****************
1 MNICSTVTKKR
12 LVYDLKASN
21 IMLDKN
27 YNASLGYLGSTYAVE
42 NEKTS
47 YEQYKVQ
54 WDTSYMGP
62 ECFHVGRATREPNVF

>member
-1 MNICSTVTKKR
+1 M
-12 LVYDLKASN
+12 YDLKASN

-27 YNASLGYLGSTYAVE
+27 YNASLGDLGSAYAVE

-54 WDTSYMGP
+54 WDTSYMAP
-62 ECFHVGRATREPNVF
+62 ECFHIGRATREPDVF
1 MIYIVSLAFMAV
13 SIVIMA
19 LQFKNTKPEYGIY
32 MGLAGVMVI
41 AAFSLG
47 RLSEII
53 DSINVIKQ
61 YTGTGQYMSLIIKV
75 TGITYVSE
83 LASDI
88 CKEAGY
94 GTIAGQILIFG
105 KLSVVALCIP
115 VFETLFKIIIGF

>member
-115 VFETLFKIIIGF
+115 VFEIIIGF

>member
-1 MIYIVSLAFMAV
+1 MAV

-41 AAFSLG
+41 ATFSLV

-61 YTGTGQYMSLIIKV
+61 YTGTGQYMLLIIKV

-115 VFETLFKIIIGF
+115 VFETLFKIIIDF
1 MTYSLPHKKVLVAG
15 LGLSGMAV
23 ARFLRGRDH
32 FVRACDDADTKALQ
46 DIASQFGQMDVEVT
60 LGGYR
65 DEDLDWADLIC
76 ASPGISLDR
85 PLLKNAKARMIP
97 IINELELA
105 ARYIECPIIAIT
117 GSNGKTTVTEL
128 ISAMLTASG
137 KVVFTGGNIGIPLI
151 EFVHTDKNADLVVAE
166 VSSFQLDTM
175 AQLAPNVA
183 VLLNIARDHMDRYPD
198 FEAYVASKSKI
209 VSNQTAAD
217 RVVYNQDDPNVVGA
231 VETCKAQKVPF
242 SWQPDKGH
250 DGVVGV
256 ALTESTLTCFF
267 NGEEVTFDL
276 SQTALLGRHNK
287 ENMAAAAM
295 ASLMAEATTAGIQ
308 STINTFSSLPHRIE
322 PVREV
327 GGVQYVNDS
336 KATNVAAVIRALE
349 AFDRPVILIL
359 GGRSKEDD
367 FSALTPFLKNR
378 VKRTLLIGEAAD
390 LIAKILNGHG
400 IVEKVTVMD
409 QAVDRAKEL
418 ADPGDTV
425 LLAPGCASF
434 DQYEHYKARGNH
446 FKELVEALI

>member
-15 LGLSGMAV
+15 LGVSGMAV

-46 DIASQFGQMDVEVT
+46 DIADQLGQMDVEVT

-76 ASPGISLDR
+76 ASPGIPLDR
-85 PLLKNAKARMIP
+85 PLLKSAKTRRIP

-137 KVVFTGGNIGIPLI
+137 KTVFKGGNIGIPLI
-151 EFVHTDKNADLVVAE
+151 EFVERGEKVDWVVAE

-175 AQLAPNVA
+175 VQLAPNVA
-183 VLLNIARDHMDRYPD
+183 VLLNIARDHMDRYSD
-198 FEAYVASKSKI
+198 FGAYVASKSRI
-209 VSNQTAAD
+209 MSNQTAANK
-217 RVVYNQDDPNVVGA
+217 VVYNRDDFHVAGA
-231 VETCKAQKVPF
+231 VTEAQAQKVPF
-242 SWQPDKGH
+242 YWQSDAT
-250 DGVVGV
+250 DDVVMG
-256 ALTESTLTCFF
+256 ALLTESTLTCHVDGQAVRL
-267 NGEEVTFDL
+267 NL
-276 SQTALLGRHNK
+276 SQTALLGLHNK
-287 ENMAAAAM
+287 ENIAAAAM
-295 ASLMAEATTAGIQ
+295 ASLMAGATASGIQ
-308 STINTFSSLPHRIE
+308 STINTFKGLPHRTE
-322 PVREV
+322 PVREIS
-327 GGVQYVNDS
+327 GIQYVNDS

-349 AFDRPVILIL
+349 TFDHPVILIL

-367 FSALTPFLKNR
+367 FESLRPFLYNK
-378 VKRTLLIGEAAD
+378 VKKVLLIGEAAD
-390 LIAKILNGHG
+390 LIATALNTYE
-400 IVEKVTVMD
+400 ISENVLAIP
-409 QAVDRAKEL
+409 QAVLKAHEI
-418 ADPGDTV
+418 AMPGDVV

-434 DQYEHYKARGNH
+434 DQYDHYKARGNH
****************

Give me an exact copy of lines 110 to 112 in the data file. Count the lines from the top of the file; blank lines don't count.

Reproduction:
+209 MSNQTAANK
-217 RVVYNQDDPNVVGA
+217 VVYNRDDFHVAGA